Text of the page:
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Right on the Money: How to know when your stimulus check hits your bank account

The IRS is launching an online tool where Americans can enter their bank details and get a check electronically instead of having to wait for it in the mail.

The recently passed COVID-19 federal economic relief payments, commonly known as "stimulus checks," have started to go out. Many people have expressed concern that the IRS doesn’t have their direct deposit bank information, in many cases because they have had to pay a balance due instead of receiving refunds in recent years when they wiled taxes. 

Well, the IRS is launching an online tool where Americans can enter bank details and get their check electronically instead of having to wait potentially weeks for it to arrive in the mail.

Payments will start being automatically distributed this week to those who filed tax returns for either 2019 or 2018 and chose direct deposit for their refund, according to the IRS.  

The agency said Friday that it is launching a new web tool that will show when people can expect their payment. The "Get My Payment" tool will "provide people with the status of their payment, including the date their payment is scheduled to be deposited into their bank account or mailed to them."

The IRS said the new online tool will also let eligible people submit bank information, if they haven't already, so they can get their payment quicker than waiting for a paper check in the mail. 

"Get My Payment" will be on IRS.gov should be available for use by Friday, April 17.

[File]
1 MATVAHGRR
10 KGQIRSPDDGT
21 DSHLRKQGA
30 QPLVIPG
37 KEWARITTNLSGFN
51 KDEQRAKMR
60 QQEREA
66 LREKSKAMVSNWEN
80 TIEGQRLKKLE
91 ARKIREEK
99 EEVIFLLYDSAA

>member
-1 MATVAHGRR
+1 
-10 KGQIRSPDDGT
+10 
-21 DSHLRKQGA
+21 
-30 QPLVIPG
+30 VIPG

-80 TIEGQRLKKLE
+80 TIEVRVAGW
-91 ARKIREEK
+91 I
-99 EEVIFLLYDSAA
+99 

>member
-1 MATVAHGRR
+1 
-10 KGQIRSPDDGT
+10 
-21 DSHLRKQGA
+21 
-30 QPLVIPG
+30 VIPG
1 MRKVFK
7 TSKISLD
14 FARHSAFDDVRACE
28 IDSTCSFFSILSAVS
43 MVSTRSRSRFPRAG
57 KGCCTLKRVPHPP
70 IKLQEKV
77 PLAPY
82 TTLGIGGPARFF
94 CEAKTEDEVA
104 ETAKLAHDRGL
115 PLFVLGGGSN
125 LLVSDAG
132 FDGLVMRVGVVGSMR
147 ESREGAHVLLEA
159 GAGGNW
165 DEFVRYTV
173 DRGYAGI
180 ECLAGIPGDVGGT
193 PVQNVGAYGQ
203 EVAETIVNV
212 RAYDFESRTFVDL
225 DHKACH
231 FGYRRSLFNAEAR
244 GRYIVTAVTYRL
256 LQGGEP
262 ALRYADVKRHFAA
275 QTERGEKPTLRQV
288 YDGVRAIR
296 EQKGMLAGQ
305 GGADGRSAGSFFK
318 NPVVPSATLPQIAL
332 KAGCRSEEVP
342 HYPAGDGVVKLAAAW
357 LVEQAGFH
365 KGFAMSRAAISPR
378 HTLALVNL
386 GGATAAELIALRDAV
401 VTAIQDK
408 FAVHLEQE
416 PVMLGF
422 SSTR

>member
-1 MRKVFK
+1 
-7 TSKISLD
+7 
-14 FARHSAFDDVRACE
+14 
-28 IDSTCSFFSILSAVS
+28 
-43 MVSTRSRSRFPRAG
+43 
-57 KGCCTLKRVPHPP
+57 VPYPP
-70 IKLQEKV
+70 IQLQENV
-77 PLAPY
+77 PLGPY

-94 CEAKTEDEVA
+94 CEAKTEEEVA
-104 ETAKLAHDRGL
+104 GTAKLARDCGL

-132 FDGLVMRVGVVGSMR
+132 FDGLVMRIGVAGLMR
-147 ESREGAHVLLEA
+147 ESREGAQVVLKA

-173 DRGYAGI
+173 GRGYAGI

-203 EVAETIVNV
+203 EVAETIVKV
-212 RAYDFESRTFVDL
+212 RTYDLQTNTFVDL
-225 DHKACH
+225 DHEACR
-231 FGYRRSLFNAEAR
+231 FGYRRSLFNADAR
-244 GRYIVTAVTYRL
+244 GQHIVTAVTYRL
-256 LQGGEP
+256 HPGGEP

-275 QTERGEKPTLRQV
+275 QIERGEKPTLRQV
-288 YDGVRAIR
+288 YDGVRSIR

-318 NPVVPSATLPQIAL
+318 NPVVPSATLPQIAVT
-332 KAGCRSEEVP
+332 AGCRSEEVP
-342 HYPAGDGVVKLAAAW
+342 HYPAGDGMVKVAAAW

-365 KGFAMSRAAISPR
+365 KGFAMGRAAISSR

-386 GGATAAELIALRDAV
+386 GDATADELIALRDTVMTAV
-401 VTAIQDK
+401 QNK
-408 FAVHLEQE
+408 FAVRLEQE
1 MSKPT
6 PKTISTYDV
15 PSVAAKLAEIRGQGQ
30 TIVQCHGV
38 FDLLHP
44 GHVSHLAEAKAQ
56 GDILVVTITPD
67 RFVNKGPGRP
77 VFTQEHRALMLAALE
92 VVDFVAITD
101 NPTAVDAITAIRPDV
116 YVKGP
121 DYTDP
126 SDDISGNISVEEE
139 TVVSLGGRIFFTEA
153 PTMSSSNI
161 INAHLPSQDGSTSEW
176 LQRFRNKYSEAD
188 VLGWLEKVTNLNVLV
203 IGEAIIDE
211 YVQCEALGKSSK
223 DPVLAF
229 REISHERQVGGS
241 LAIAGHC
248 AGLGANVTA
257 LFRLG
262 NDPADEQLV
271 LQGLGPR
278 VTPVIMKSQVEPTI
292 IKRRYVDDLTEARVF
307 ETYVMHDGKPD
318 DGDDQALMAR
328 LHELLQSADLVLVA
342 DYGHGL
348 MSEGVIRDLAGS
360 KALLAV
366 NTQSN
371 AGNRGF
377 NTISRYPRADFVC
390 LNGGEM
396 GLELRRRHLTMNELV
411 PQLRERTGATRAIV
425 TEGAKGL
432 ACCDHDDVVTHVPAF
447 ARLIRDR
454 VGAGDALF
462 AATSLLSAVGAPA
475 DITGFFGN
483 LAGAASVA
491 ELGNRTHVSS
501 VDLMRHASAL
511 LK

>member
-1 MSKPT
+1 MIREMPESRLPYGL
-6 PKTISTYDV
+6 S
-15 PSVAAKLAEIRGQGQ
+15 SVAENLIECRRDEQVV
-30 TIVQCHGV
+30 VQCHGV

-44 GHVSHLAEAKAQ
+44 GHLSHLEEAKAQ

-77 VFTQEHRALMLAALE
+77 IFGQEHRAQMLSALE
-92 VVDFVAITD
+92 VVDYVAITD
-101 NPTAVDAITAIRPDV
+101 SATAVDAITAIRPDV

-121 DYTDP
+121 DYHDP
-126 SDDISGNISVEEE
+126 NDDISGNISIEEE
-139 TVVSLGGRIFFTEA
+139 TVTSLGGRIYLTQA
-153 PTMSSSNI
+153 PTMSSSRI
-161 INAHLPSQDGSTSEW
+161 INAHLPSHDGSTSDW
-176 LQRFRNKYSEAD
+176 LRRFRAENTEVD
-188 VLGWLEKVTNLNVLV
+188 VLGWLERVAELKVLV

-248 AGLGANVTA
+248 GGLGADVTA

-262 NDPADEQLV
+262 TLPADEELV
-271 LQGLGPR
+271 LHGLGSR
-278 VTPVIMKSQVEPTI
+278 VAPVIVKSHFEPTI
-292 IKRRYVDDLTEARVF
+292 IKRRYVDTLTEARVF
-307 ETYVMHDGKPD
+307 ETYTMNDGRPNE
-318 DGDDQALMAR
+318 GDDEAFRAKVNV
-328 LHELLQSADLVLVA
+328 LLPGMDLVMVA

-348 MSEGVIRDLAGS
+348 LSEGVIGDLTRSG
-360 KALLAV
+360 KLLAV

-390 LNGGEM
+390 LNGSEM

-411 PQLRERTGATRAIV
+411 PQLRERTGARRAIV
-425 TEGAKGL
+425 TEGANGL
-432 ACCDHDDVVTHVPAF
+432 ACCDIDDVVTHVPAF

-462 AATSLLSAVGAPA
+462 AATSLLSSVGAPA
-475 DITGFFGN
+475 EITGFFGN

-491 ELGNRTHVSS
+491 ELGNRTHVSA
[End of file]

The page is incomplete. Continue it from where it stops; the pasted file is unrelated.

RELATED: How you'll be able to find out when your stimulus check is coming

It is understandable that so many are worried. Millions of people have lost their jobs in the last month. Unemployment benefits have been painfully slow to get started for many of those people missing their paychecks. A lot of people are feeling financially desperate. 

When Magnify Money conducted a survey last month asking Americans how they will spend the stimulus money, the top two answers were buying groceries (45% of respondents) and paying bills (43% of respondents).

And a lot more federal help will likely be needed. Over the weekend, we heard from the Federal Reserve president Neel Kashkari in Minneapolis saying that V-shaped recovery — where we would bounce right back economically right after the worst of this health crisis — looks unlikely right now. Barring a medical miracle, he warned that perhaps for the next 18 months, Americans should be prepared for this virus to flare back up in places, forcing us to close back down parts of the economy.

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